"We like camping better!" --Raymond Alexander Kukkee

view of the north shore Critter Pond, KOA Canandaigua NY [c] 2009 jcb

Hey, you, whaddaya want?

How's that for a fine and friendly greeting? I'll bet it sounds familiar, though. If you ever have to leave your warm and cozy home to visit the rest of the world, you're sure to hear something akin to this from some disgruntled counter-person. Maybe at McDonald's. More likely, you've suffered similar salutations at a "convenient" store or gas station mini-mart. Those places tend to hire relatives of the owners. In businesses which feature a permanent Help Wanted sign taped to the front door, chances are a frowning clerk awaits you. Pepsid-AC won't solve this problem, either.

My work requires a lot of local travel. I buy my breakfast on the road, and buy cigarettes from whichever gas station is on the way to where I'm headed. If I need a restroom, that's another gas station. I can't stand thermos-coffee, so I pick that up wherever I'm working at the time. So I meet a wild assortment of folks who spend their shifts dealing with dozens of transient customers. I find plenty of smiles and even the occasional friendly eye-contact. The dreary "wish I was somewhere else" personalities, however, seem to hold the majority. Why should this be true? Are there really so many people who simply hate their jobs? (Or do they hate their whole existence? I hope not.)

I'll admit that I do remember holding part-time jobs I didn't like. Most of us have to pay those dues as we find our way to our true callings. I'll also acknowlege that there is no shortage of miserable customers who prey on poor, weary workers. Unpleasantness can be dangerously contagious, though. There-in lies the rub: crabby customers help create crabby clerks, who spread their crabbiness to otherwise happy customers (and so on). The whole process simply isn't healthy!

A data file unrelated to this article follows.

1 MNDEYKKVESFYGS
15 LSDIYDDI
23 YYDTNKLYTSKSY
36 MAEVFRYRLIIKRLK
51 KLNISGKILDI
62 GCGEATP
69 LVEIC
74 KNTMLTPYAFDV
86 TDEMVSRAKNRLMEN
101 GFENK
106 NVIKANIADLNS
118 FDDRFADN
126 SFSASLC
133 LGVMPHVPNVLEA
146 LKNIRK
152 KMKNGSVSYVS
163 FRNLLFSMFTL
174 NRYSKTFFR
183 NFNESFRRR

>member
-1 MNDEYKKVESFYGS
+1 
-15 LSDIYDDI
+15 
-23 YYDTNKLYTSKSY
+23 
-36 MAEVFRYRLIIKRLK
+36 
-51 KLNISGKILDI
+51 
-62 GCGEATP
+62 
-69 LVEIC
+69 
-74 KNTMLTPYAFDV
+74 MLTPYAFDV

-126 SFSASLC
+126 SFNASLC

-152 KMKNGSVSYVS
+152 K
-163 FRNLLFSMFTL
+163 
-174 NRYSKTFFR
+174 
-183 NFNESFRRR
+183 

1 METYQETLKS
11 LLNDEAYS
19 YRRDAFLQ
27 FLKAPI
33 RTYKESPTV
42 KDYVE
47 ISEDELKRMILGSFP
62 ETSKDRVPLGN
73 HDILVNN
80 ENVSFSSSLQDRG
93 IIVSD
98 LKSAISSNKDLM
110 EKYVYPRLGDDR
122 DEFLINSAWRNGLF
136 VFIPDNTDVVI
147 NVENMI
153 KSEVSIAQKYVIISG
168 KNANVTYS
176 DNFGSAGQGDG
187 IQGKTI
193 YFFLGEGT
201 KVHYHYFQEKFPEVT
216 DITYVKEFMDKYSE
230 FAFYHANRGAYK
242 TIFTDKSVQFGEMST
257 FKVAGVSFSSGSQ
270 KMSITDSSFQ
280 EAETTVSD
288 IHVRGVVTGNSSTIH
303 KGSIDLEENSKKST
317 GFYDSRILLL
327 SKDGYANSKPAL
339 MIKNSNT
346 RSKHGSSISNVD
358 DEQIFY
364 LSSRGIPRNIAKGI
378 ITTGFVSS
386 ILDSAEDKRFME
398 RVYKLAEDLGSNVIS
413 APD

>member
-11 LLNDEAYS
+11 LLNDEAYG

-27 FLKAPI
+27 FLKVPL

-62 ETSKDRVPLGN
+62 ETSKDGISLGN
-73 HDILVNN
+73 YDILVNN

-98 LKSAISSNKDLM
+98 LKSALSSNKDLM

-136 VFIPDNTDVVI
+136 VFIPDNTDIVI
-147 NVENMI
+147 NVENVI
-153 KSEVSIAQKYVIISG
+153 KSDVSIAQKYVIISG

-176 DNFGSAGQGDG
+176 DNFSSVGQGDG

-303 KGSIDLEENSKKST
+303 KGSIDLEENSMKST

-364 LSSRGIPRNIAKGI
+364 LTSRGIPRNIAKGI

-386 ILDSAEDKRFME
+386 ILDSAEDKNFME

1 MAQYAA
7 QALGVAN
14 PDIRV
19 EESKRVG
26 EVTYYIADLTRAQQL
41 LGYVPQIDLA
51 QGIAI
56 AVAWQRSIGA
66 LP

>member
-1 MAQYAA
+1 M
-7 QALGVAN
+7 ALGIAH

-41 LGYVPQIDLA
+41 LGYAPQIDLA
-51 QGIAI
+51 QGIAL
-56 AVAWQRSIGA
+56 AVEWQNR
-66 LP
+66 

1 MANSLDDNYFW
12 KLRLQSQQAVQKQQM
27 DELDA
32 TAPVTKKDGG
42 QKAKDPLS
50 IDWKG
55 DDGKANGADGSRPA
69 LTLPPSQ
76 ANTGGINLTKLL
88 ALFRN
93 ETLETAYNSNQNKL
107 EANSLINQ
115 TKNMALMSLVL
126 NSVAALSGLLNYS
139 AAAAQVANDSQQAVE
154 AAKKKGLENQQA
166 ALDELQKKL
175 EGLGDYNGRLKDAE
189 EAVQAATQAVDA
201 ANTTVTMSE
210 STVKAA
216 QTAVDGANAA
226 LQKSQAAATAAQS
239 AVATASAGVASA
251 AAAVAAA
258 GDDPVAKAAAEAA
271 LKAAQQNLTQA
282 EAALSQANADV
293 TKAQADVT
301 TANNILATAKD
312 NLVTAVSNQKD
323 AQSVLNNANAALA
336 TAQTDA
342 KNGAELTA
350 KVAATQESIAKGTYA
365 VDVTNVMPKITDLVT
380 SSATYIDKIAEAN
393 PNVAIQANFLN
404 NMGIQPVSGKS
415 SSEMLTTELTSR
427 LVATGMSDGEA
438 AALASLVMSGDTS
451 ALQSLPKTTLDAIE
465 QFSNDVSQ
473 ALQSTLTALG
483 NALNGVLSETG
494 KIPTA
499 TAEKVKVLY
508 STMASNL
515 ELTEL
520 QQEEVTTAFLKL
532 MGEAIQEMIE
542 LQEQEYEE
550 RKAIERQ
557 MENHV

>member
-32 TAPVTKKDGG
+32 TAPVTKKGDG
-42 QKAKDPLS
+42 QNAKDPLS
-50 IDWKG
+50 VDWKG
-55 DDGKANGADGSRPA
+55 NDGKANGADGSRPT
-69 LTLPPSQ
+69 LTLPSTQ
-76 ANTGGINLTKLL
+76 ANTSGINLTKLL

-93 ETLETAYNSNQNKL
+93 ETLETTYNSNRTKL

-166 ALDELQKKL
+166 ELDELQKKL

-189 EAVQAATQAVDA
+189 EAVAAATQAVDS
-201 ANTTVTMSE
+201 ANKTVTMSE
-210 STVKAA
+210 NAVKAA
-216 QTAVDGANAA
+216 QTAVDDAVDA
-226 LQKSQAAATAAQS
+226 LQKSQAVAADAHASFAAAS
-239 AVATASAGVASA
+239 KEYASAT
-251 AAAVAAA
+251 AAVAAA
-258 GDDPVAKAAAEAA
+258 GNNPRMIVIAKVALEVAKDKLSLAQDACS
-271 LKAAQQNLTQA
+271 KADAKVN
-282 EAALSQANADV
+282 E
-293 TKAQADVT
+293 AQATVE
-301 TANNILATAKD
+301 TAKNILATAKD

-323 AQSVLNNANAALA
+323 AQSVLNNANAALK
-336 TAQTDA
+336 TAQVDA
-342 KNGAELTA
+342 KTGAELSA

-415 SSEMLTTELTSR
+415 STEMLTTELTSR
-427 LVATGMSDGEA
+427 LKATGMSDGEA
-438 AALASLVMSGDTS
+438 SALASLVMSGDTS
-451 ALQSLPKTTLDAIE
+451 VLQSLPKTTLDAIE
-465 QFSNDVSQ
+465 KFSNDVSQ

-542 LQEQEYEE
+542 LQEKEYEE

Part of the blame must rest on miserable managers, who insist their employees repeat scripted lines endlessly. That's got to be depressing. How many times a day could you say "Have a nice day" and mean it? I say, let 'em say it their way, as long as the message stays on-track. The most engaging clerks I've run across express themselves less rigidly, and at least give the impression of being happy to be of service. I have to think that those folks who smile and offer snippets of unscripted thoughts are good for business in the long run.

Which encounter works better for you? First example: surly clerk stares blankly at a spot high on the wall and asks: "Can I help whoever's next?" That sentence is usually followed by zero-eye-contact and something like, "--take yer order?" Contrast that to a mildly pleasant "Hi, you're next. What can I get for you?". The person I quoted first has followed the script, but radiated no warmth at all. The second clerk, who might get fired for deviating from said script, is actually projecting "I'm almost glad you're here." Maybe after you place your order with the second clerk you'll even consider coming back again. I've heard somewhere that repeat customers are good for business. Or maybe that was "crucial for avoiding bankruptcy."

That concludes my rant for this Saturday night. I cannot offer any easy solutions to problems like these. No one can, really. I hope you enjoyed your stay. Please come again. Have a nice day. ...Next? Who's next?

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